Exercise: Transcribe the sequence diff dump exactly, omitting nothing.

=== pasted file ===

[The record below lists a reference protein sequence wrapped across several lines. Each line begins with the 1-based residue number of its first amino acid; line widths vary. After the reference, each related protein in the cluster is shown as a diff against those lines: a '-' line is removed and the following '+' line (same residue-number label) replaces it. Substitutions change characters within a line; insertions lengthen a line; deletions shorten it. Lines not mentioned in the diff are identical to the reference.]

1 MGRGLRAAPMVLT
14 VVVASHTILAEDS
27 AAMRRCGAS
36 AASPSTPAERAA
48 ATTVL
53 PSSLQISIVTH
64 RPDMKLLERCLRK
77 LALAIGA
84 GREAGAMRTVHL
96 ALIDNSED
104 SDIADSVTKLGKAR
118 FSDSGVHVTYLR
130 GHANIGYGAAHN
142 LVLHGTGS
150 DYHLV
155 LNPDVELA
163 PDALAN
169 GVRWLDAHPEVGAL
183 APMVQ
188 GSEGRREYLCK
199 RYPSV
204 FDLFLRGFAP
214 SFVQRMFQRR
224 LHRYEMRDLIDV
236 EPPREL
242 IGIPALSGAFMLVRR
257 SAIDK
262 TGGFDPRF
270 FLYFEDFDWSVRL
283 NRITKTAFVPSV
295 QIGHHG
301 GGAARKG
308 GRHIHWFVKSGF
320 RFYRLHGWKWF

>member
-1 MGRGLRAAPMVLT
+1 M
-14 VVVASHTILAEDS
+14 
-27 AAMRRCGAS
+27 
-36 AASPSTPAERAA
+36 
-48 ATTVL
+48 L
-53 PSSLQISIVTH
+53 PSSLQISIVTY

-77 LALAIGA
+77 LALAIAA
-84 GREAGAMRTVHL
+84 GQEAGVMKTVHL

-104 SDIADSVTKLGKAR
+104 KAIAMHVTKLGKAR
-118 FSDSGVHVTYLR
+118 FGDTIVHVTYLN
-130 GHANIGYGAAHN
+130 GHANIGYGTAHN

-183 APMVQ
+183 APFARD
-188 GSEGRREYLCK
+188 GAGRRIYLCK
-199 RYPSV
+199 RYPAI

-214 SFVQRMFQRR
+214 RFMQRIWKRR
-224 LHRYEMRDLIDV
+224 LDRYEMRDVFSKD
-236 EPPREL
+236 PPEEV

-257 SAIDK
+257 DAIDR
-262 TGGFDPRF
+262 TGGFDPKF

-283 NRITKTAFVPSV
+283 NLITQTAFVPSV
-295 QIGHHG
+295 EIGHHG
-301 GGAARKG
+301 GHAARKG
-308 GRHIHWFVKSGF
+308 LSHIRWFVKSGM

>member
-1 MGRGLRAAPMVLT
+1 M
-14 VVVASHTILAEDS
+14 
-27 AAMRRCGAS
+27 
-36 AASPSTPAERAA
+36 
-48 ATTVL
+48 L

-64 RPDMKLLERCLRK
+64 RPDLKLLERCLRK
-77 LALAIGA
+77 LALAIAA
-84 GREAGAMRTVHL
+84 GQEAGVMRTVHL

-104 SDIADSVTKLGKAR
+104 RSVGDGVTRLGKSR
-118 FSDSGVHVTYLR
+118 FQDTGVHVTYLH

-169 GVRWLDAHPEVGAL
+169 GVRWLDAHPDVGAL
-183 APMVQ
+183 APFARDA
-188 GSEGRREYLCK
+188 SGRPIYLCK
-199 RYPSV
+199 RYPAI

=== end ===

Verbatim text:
[The record below lists a reference protein sequence wrapped across several lines. Each line begins with the 1-based residue number of its first amino acid; line widths vary. After the reference, each related protein in the cluster is shown as a diff against those lines: a '-' line is removed and the following '+' line (same residue-number label) replaces it. Substitutions change characters within a line; insertions lengthen a line; deletions shorten it. Lines not mentioned in the diff are identical to the reference.]

1 MGRGLRAAPMVLT
14 VVVASHTILAEDS
27 AAMRRCGAS
36 AASPSTPAERAA
48 ATTVL
53 PSSLQISIVTH
64 RPDMKLLERCLRK
77 LALAIGA
84 GREAGAMRTVHL
96 ALIDNSED
104 SDIADSVTKLGKAR
118 FSDSGVHVTYLR
130 GHANIGYGAAHN
142 LVLHGTGS
150 DYHLV
155 LNPDVELA
163 PDALAN
169 GVRWLDAHPEVGAL
183 APMVQ
188 GSEGRREYLCK
199 RYPSV
204 FDLFLRGFAP
214 SFVQRMFQRR
224 LHRYEMRDLIDV
236 EPPREL
242 IGIPALSGAFMLVRR
257 SAIDK
262 TGGFDPRF
270 FLYFEDFDWSVRL
283 NRITKTAFVPSV
295 QIGHHG
301 GGAARKG
308 GRHIHWFVKSGF
320 RFYRLHGWKWF

>member
-1 MGRGLRAAPMVLT
+1 M
-14 VVVASHTILAEDS
+14 
-27 AAMRRCGAS
+27 
-36 AASPSTPAERAA
+36 
-48 ATTVL
+48 L
-53 PSSLQISIVTH
+53 PSSLQISIVTY

-77 LALAIGA
+77 LALAIAA
-84 GREAGAMRTVHL
+84 GQEAGVMKTVHL

-104 SDIADSVTKLGKAR
+104 KAIAMHVTKLGKAR
-118 FSDSGVHVTYLR
+118 FGDTIVHVTYLN
-130 GHANIGYGAAHN
+130 GHANIGYGTAHN

-183 APMVQ
+183 APFARD
-188 GSEGRREYLCK
+188 GAGRRIYLCK
-199 RYPSV
+199 RYPAI

-214 SFVQRMFQRR
+214 RFMQRIWKRR
-224 LHRYEMRDLIDV
+224 LDRYEMRDVFSKD
-236 EPPREL
+236 PPEEV

-257 SAIDK
+257 DAIDR
-262 TGGFDPRF
+262 TGGFDPKF

-283 NRITKTAFVPSV
+283 NLITQTAFVPSV
-295 QIGHHG
+295 EIGHHG
-301 GGAARKG
+301 GHAARKG
-308 GRHIHWFVKSGF
+308 LSHIRWFVKSGM

>member
-1 MGRGLRAAPMVLT
+1 M
-14 VVVASHTILAEDS
+14 
-27 AAMRRCGAS
+27 
-36 AASPSTPAERAA
+36 
-48 ATTVL
+48 L

-64 RPDMKLLERCLRK
+64 RPDLKLLERCLRK
-77 LALAIGA
+77 LALAIAA
-84 GREAGAMRTVHL
+84 GQEAGVMRTVHL

-104 SDIADSVTKLGKAR
+104 RSVGDGVTRLGKSR
-118 FSDSGVHVTYLR
+118 FQDTGVHVTYLH

-169 GVRWLDAHPEVGAL
+169 GVRWLDAHPDVGAL
-183 APMVQ
+183 APFARDA
-188 GSEGRREYLCK
+188 SGRPIYLCK
-199 RYPSV
+199 RYPAI